Objective: To analyse the association between macronutrient intake and body mass index (BMI). Design: A series of hospital-based case-control studies. Settings: Selected teaching and general hospitals in several Italian regions. Subjects: A total of 6619 subjects from the comparison groups of the case-control studies were included in the analysis. Methods: We obtained data from a validated 78-item food-frequency questionnaire submitted between 1991 and 2002. For various macronutrients, the partial regression coefficient (variation of BMI (kg m-2) per 100 kcal increment of energy intake) was derived from multiple linear regression models, after allowance for age, study centre, education, smoking habits, number of eating episodes and mutual adjustment for macronutrients. Results: BMI was directly associated with protein intake among women only (β = 0.68) and with unsaturated fats in both genders (for monounsaturated fats β = 0.27 for men and 0.26 for women; for polyunsaturated fats β = 0.27 for men and 0.54 for women), and inversely related to carbohydrates (β = - 0.05 for men and - 0.21 for women) and number of eating episodes in both genders (β = - 0.42 for men and - 0.61 for women) and to saturated fats among women only (β = - 0.57). Conclusions: These results confirm and provide convincing evidence that, after allowance for selected covariates including total energy intake, a protein-rich diet is not inversely related to BMI, and a carbohydrate-rich diet is not directly related to BMI.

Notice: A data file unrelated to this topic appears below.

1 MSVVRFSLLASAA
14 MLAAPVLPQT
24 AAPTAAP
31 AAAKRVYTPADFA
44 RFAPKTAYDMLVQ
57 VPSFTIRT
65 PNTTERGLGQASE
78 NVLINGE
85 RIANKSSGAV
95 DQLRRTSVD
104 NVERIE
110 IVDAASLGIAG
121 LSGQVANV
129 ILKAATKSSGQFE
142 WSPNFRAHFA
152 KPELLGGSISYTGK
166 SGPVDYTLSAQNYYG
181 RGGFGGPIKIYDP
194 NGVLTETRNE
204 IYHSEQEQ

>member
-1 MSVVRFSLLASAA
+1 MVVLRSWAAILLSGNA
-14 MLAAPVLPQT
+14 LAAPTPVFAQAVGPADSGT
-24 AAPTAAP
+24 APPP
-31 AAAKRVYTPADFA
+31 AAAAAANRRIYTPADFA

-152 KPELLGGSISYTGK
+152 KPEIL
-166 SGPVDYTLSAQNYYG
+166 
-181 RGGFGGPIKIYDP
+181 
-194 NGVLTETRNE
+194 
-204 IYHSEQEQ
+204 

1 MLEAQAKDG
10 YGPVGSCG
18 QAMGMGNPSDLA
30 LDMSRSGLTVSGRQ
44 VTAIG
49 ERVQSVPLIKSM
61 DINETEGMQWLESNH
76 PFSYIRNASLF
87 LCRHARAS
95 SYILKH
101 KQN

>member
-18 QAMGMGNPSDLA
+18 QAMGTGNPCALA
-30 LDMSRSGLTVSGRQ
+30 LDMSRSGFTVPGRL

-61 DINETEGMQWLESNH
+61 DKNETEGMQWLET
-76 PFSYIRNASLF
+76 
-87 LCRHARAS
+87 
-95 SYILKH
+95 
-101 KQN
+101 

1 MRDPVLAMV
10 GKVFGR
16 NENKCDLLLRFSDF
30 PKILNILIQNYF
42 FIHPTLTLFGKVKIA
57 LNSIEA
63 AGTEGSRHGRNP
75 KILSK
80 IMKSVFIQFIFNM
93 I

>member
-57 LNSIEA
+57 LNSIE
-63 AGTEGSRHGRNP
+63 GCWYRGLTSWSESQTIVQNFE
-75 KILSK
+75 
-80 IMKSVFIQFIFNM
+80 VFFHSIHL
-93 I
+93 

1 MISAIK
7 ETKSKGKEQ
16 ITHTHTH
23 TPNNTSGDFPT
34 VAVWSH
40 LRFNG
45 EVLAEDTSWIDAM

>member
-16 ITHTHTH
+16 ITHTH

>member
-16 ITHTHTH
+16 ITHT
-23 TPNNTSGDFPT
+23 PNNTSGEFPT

- Body mass index
ASJC Scopus subject areas
- Food Science
- Medicine (miscellaneous)
- Public Health, Environmental and Occupational Health